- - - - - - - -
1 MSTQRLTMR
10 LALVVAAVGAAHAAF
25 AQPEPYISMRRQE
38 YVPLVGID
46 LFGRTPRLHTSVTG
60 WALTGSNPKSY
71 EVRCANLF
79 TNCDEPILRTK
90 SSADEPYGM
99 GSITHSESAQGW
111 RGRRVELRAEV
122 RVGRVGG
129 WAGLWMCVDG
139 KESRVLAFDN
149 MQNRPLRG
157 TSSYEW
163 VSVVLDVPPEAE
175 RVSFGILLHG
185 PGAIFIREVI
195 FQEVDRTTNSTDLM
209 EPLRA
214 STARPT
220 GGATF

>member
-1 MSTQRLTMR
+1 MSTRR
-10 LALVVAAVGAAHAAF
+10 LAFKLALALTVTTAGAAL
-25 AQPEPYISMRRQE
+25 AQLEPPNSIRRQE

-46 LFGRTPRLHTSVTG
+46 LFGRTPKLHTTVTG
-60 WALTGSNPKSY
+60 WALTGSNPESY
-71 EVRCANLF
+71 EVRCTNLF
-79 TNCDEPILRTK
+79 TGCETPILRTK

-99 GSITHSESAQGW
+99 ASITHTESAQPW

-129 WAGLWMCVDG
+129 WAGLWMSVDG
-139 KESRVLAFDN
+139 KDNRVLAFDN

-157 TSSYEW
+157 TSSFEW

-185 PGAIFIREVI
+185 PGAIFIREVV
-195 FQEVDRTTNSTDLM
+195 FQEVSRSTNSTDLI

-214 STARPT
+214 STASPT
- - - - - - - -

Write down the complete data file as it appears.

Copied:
1 MSTQRLTMR
10 LALVVAAVGAAHAAF
25 AQPEPYISMRRQE
38 YVPLVGID
46 LFGRTPRLHTSVTG
60 WALTGSNPKSY
71 EVRCANLF
79 TNCDEPILRTK
90 SSADEPYGM
99 GSITHSESAQGW
111 RGRRVELRAEV
122 RVGRVGG
129 WAGLWMCVDG
139 KESRVLAFDN
149 MQNRPLRG
157 TSSYEW
163 VSVVLDVPPEAE
175 RVSFGILLHG
185 PGAIFIREVI
195 FQEVDRTTNSTDLM
209 EPLRA
214 STARPT
220 GGATF

>member
-1 MSTQRLTMR
+1 MSTRR
-10 LALVVAAVGAAHAAF
+10 LAFKLALALTVTTAGAAL
-25 AQPEPYISMRRQE
+25 AQLEPPNSIRRQE

-46 LFGRTPRLHTSVTG
+46 LFGRTPKLHTTVTG
-60 WALTGSNPKSY
+60 WALTGSNPESY
-71 EVRCANLF
+71 EVRCTNLF
-79 TNCDEPILRTK
+79 TGCETPILRTK

-99 GSITHSESAQGW
+99 ASITHTESAQPW

-129 WAGLWMCVDG
+129 WAGLWMSVDG
-139 KESRVLAFDN
+139 KDNRVLAFDN

-157 TSSYEW
+157 TSSFEW

-185 PGAIFIREVI
+185 PGAIFIREVV
-195 FQEVDRTTNSTDLM
+195 FQEVSRSTNSTDLI

-214 STARPT
+214 STASPT